« PreviousContinue »
Alas, Matilda then was true!
niversity of Gottingen,
niversity of Gottingen.
Her neat post-wagon trotting in!
niversity of Gottingen,
niversity of Gottingen.
This blood my veins is clotting in,
niversity of Gottingen,
niversity of Gottingen. There first for thee my passion grew.
Sweet, sweet Matilda Pottingen! Thou wast the daughter of my Tutor, law professor at the U
niversity of Gottingen, *.
niversity of Gottingen,
That kings and priests are plotting in :
Iniversity of Gottingen,
niversity of Gottingen.* (During the last stanza, Rogero dashes his head repeatedly against the walls of his pri
son ; and finally so hard as to produce a visible contusion. He then throws himself on the floor in an agony. The curtain drops, the music still continuing to play till it is wholly fallen.]
The following epitaph on his son who died in 1820, shews that Canning could write in a tender and elegiac as well as satirical strain.
Mr. Canning's Epitaph on his Son.
* It is stated by Mr. C. Edmonds, editor of Poetry of the Anti-Jacobin (1854), that the above song having been accidentally seen, previous to its publication, by Mr. Pitt, ho was so amused with it that he took a pen, and composed the last stanza on the spot.'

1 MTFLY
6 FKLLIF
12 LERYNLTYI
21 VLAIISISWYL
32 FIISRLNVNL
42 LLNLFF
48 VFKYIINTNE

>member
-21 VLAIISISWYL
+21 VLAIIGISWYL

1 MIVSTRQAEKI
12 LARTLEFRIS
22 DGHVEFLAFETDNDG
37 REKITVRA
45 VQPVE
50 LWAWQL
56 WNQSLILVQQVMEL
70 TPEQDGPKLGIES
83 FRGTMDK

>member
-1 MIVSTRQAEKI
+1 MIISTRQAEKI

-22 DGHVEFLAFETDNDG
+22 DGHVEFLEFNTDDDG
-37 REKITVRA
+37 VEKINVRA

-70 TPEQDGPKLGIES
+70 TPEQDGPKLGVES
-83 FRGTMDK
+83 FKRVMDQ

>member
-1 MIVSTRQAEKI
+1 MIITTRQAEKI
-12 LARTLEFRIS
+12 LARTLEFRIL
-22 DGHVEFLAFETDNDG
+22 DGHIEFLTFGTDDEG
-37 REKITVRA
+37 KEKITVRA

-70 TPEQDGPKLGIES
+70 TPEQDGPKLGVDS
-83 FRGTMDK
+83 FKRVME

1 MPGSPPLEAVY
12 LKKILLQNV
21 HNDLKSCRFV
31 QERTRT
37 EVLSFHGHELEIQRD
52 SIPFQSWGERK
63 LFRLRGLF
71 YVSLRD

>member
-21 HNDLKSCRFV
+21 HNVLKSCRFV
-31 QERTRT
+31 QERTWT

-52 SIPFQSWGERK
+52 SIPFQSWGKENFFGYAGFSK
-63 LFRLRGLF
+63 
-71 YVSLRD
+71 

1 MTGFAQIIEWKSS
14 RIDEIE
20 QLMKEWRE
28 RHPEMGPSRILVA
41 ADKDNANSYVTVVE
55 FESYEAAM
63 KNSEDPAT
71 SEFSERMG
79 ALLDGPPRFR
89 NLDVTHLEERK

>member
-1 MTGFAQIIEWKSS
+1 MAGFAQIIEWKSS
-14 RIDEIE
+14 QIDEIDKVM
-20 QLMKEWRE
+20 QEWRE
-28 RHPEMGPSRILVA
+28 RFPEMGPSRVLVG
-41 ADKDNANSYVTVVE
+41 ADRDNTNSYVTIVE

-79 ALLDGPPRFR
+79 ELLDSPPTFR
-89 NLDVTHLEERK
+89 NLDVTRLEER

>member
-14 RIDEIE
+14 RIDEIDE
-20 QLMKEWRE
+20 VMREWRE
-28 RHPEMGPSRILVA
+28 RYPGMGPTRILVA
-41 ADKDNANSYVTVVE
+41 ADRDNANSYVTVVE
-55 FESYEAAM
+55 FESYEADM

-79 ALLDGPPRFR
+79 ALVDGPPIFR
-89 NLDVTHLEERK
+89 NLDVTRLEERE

Pure from all stain-save that of human clay,
Pour forth a father's sorrows on thy tomb. A satirical poem, which attracted much attention in literary circles at the time of its publication, was the “Pursuits of Literature,' in four parts, the first of which appeared in 1794. Though published anonymously, this work was written by Mr. THOMAS JAMES MATHIAS, à distinguished scholar, who died at Naples in 1835. Mr. Mathias was sometime treasurer of the household to her majesty Queen Charlotte. He took his degree of B.A. in Trinity College, Cambridge, in 1774. Besides the Pursuits of Literature,' Mr. Mathias was author of some ‘Runic Odes, imitated from the Norse Tongue;' • The imperial Epistle from Kien Long to George III. (1794), The Shade of Alexander Pope,' a satirical poem (1798); and various other light evanescent pieces on the topics of the day. Mr. Mathias also wrote some Latin odes, and translated into Italian several English poems. He wrote Italian with elegance and purity, and it has been said that no Englishman, since the days of Milton, has cultivated that language with so much success. The ‘Pursuits of Literature' contains some pointed satire on the author's poetical contemporaries, and is enriched with a vast variety of notes, in which there is a great display of learning. George Steevens said the poem was merely 'a peg to hang the notes on.' The want of true poetical genius to vivify this mass of erudition has been fatal to Mr. Mathias, His works appear to be utterly forgotten.